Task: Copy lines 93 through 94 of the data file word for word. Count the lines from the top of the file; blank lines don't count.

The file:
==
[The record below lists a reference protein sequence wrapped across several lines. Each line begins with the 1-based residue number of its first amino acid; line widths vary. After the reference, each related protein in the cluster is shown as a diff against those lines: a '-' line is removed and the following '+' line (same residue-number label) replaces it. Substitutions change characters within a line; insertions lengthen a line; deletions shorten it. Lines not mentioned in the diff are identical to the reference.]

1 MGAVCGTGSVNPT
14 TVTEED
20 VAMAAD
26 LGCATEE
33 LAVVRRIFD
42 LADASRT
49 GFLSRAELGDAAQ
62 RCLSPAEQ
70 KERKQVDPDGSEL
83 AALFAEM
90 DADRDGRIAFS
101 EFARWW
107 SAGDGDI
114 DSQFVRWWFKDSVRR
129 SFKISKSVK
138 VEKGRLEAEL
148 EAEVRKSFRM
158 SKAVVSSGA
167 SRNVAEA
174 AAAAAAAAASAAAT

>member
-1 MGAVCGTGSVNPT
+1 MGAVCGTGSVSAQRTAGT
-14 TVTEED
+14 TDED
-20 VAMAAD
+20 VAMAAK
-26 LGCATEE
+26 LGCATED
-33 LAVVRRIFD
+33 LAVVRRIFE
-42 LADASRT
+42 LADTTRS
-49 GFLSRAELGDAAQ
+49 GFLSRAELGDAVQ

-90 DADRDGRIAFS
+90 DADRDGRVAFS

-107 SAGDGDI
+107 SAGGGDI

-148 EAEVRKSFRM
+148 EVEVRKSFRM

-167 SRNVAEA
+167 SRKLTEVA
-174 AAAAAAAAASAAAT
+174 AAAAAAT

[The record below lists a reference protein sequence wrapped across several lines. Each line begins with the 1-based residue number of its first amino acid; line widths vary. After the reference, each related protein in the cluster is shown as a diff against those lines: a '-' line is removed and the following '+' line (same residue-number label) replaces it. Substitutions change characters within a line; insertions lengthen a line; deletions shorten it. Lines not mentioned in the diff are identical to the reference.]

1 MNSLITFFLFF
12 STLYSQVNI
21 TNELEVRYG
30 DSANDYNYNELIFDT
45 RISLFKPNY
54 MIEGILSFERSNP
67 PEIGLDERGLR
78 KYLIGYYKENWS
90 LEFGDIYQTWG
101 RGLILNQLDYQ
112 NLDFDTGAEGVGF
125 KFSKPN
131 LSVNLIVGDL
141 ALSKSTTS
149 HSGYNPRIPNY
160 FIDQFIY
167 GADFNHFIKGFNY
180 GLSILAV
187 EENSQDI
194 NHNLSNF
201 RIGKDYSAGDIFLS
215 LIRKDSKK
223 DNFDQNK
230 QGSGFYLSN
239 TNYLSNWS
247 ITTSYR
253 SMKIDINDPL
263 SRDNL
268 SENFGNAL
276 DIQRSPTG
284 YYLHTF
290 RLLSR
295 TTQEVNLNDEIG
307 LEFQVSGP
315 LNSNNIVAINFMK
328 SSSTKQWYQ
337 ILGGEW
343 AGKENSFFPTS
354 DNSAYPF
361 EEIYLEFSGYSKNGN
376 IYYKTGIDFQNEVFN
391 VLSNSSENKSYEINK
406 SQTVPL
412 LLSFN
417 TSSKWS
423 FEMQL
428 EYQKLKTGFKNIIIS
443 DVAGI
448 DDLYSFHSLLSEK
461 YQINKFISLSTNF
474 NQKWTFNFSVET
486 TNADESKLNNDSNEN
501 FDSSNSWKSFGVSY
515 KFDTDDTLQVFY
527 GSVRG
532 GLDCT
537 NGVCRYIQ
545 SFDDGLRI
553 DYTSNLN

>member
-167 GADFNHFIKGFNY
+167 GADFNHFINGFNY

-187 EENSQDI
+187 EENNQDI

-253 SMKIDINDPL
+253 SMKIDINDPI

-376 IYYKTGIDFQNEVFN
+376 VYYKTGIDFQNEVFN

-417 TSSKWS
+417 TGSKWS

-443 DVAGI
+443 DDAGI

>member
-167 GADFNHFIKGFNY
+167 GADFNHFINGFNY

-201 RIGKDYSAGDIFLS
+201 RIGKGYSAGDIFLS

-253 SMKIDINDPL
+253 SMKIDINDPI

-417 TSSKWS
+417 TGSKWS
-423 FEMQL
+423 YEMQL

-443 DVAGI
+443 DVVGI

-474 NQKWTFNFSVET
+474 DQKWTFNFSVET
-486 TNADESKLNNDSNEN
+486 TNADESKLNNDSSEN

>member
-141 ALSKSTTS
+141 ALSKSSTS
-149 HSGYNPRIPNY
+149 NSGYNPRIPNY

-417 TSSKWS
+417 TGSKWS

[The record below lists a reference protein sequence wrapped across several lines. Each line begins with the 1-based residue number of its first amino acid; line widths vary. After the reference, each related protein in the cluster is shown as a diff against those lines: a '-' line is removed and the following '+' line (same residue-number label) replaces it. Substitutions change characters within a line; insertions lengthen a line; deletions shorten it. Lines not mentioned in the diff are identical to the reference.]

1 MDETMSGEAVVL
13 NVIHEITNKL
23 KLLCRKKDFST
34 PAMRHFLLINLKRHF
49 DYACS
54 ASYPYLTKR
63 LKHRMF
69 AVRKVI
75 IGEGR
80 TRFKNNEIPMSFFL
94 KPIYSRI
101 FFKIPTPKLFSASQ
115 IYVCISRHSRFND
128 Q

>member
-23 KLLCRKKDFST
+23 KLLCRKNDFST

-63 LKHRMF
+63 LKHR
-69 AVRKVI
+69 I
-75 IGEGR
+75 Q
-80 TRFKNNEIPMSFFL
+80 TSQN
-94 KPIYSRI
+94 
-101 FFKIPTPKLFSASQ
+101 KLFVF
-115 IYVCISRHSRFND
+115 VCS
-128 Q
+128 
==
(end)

423 FEMQL
428 EYQKLKTGFKNIIIS